Noise Canceling Vs. Noise Blocking Headphones (Disability Equipment)
Don’t have time? Read the TL:DR at the end of the article!
When it comes to accessibility and accommodation devices the use of anti-noise gear is very common by autistics. These headphones can aid people with ADD/ADHD, Sensory Processing Disorder and other disabilities. For me, my headphones are like a cane — they make the world easier and less painful. Using my cane or the headphones allows me to do things I can’t do. The headphones also allow me to do things, do them without melting down or eating up all my energy on being in a place. They make my life easier, and walking outside much more bearable. I don’t tire as much, I can go into shops without being unable to do anything for the next day or becoming very afraid, confused or overwhelmed.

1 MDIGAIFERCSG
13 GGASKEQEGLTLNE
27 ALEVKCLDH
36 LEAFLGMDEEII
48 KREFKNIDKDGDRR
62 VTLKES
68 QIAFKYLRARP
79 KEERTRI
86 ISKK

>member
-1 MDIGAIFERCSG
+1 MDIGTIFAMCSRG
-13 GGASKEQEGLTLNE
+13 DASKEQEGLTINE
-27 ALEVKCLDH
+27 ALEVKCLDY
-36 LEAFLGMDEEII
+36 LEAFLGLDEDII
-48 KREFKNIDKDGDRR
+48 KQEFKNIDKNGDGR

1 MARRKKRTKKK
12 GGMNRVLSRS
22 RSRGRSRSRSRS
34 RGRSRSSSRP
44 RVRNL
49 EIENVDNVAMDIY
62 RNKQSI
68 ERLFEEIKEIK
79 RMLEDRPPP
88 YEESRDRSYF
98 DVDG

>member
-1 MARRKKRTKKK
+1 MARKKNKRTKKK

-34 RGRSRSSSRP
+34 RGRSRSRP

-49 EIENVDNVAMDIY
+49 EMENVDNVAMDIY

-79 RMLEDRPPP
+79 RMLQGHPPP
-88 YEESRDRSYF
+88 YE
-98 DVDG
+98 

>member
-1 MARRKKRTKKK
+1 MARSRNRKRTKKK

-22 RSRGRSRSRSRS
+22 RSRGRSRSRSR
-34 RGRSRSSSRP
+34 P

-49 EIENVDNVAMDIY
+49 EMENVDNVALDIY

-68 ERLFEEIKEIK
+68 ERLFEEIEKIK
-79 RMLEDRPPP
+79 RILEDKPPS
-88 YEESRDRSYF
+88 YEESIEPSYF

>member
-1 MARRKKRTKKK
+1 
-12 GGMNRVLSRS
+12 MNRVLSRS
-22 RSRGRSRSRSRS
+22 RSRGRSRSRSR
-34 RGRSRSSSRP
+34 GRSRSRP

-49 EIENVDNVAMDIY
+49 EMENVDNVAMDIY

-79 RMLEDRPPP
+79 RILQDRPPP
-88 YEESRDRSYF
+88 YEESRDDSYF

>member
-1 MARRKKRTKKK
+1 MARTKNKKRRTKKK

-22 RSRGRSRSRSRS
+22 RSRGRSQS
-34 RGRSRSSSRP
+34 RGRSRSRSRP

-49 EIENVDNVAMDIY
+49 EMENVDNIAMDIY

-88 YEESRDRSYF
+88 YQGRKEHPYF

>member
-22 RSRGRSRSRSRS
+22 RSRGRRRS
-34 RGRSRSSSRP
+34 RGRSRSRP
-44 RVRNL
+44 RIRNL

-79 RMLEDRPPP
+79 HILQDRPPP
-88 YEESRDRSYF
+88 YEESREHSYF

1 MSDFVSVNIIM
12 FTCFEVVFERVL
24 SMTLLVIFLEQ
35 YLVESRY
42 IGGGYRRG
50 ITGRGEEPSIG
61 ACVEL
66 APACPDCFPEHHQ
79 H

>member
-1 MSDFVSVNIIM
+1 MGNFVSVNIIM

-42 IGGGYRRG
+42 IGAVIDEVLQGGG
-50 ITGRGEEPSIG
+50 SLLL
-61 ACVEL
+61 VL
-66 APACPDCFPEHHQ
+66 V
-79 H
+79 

Till my last birthday I used Noise blocking headphones, from the kind used by technicians and electrics which I got from my dad. I also use silicone earplugs with them if I need some extra quiet.
This year my awesome friends collected money and bought me noise canceling headphones. I wanted them but I wasn’t sure if buying them was an investment I was ready for — so this was a great birthday present for me.
I decided to do a review and a side-by-side comparison of the two, with pros and cons for each product. I hope you will find it quite useful for yourself or your dear ones!
Noise Blocking Headphones
Other names: Noise isolation headphones, work earmuffs, passive anti-noise headphones, Hearing protection headphones.
Where to get:
You can get those in a shops for work equipment, building and DIY home supplies. Various work places supply noise blocking headphones. You can also get them from different shops on AliExpress, eBay or Amazon.